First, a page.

Happy New Year! This is the second part of our series focusing on lifestyle management for the prevention of vascular disease. In the December edition, we addressed smoking cessation. Now we will discuss the importance of sugar control.
Diabetes and Vascular Disease
Diabetes mellitus is a disease that affects the body’s ability to absorb glucose, which is a form of sugar and a major source of energy. There are two types of diabetes, type 1 and type 2. Both cause high levels of glucose in the bloodstream. High blood sugar causes many of the long-term effects of diabetes. Too much sugar in the blood damages the lining of the arteries of all sizes, and that can cause atherosclerosis, in which arteries get lined with plaque.
Atherosclerosis in diabetic patients can lead to:
- Kidney damage: Kidneys have tiny blood vessels that remove waste from the blood, but diabetes blocks these blood vessels. As the disease progresses, the kidneys lose function and eventually fail leading to the patient being dependent on dialysis.
- Retinopathy: High blood sugar can cause tiny blood vessels in your eyes to become blocked. When your eyes try to grow new blood vessels, the growth is abnormal, eventually leading to blindness.
- Peripheral arterial disease: Glucose damages arteries that feed oxygen and nutrients to the legs and feet. This can lead to pain in the legs, foot sores that do not heal, chronic pain from ambulation and in some cases, amputation.
- Neuropathy: In this condition, the patient loses feeling in the foot and toes. Decreased blood flow caused by clogged arteries can cause damage to nerves and blood vessels in the extremities. Patients with diabetes are more likely to get vascular disease. Patients with both diabetes and vascular disease are at risk of amputation, blindness, kidney failure and other serious illnesses.
Treatment of Diabetes: Know Your A1c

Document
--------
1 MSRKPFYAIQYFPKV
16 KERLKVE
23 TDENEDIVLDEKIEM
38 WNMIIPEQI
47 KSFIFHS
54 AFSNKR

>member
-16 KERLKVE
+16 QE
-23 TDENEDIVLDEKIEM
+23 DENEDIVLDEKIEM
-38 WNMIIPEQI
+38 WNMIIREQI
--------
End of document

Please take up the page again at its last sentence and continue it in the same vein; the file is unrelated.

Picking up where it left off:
Because of the effects, it is very important to aggressively treat both types of diabetes to minimize long-term damage. Careful maintenance of the blood glucose level is the primary goal of this treatment. The HbA1c is a test that estimates the average glucose level over 3 months. Maintaining HbA1c at less than 7% is known to lower the risk of amputation, heart attacks, stroke and onset of peripheral arterial disease. Avoiding foods high in sugar can help maintain healthy glucose control. This includes seemingly innocuous items such as white bread and pasta. In addition, exercise helps to burn energy and improve your body’s ability to keep your glucose at a healthy level.
Activity medication is often required to maintain this control. For type 2 diabetes, it has been shown that use of an insulin-sensitizing medication and oral agent dramatically decreases cardiovascular complications compared to using only insulin. Consultation with an endocrinologist can help you manage your diabetes optimally. There are many new ways to check your glucose at home, including phone apps, and this knowledge and feedback can be very helpful.
Preventive care is a critical component of limiting lifetime complications for diabetes. Diabetes predisposes you to heart attacks, strokes, kidney failure and peripheral arterial disease. Knowing the signs and symptoms of these can facilitate you seeking help before a tragic event occurs. However, diabetes can also blunt the usual nerve response to pain. This loss of sensation results in an increased risk of pressure ulcers on the feet. Patients with diabetes should perform a routine inspection of the feet to evaluate for any breaks in the skin and notify the foot doctor immediately.
Nail care can be complicated in diabetic patients. If you have been told you have peripheral neuropathy, ask for a referral to a podiatry doctor to assist you with nail care to avoid potentially dangerous injuries and nail care